* NOAA cuts Atlantic hurricane forecast
* Agency predicts 7-11 tropical storms, 3-6 hurricanes
* El Nino is strengthening, which calms storm development
* 2009 will be near-normal or below-normal, NOAA says
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By Jane Sutton
MIAMI, Aug 6 (Reuters) - The U.S. government climate agency cut its 2009 Atlantic hurricane season forecast on Thursday, predicting between seven and 11 tropical storms, with three to six becoming hurricanes.
The National Oceanic and Atmospheric Administration predicted one to two of those would be "major" hurricanes of Category 3 or higher, with sustained winds of more than 110 miles per hour (177 km per hour).
The agency had predicted in May that there would be nine to 14 tropical storms, with four to seven becoming hurricanes, and one to three strengthening into major hurricanes.
Hurricanes can disrupt U.S. energy production in the Gulf of Mexico and ravage crops in the southeastern United States and Caribbean, sending prices soaring for fuel, orange juice, sugar, coffee and cotton.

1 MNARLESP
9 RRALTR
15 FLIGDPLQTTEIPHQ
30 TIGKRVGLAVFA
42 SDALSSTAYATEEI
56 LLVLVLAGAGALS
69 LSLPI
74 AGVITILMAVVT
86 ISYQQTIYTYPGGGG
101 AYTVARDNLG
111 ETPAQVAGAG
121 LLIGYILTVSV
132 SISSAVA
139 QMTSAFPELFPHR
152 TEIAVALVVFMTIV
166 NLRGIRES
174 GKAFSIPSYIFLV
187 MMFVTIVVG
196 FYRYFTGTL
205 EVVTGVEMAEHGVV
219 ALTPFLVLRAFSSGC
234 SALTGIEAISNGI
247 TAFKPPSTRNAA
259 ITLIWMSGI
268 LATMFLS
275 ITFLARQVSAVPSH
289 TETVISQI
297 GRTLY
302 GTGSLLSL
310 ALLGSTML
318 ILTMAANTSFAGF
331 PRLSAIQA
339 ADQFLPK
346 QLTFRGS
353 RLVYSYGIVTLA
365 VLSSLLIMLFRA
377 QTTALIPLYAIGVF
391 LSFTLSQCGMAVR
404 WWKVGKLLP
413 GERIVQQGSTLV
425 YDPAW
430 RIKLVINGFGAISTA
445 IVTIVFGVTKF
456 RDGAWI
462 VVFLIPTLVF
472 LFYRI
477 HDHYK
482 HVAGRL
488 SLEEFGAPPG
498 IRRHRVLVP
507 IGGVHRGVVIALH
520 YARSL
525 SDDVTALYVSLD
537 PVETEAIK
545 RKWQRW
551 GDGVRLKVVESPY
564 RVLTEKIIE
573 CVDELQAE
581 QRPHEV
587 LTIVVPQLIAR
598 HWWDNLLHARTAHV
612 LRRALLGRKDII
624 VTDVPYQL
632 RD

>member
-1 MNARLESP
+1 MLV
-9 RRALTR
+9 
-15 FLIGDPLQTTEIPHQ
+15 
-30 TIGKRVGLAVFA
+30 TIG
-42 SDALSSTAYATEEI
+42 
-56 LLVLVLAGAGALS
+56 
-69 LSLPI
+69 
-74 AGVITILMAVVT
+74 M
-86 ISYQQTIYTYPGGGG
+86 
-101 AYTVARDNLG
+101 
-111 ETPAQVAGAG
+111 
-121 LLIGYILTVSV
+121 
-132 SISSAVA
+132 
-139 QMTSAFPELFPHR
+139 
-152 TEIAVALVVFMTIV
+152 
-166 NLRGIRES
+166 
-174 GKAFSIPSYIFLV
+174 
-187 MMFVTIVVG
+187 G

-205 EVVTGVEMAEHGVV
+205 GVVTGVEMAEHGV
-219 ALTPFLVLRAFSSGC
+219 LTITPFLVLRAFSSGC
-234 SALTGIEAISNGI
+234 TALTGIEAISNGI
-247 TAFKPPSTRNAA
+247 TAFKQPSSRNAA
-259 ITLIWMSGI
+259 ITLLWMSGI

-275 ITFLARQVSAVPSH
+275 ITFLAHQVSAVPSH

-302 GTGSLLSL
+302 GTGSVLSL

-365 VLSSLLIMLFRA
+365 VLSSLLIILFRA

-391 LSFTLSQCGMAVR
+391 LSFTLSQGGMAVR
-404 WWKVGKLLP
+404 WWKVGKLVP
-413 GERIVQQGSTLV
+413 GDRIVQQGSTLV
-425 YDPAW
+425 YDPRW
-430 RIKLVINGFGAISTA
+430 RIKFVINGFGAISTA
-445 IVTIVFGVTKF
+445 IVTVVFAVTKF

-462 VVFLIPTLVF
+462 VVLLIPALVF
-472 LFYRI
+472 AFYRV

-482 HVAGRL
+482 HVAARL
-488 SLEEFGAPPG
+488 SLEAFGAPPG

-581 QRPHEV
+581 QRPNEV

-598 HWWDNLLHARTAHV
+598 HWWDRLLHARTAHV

Seasonal forecasts are sometimes good at predicting broad, general trends. But NOAA said such long-range forecasts cannot predict whether or when a specific location might be endangered, or the potential financial impact, because those things depend on conditions that change often.
The change in the seasonal forecast was based mainly on the arrival of El Nino, a periodic warming of sea waters in the eastern Pacific. El Nino can suppress Atlantic hurricane activity by increasing wind shear, a difference in wind speeds at different altitudes that can tear apart nascent cyclones.
"El Nino is here," said Gerry Bell, the agency’s lead seasonal hurricane forecaster.
"El Nino developed very rapidly in June and it very quickly started having very significant impacts on the wind patterns throughout the tropics."
In May, NOAA had calculated there was a 50 percent chance El Nino would develop.
NOAA now expects a normal to below-normal season, Bell said. An average season brings 11 tropical storms, with six strengthening into hurricanes and two becoming major hurricanes.
Bell warned against complacency, adding, "By no means do we expect the season to be dead."
The Atlantic-Caribbean hurricane season, which runs from June 1 to Nov. 30, has not generated any tropical storms so far. But the busiest part of the season is usually from late August to mid-October.
"The calm start to this hurricane season is not a reliable indicator of the overall activity for the entire season," NOAA warned in the forecast.
(Editing by Jim Loney and Eric Beech)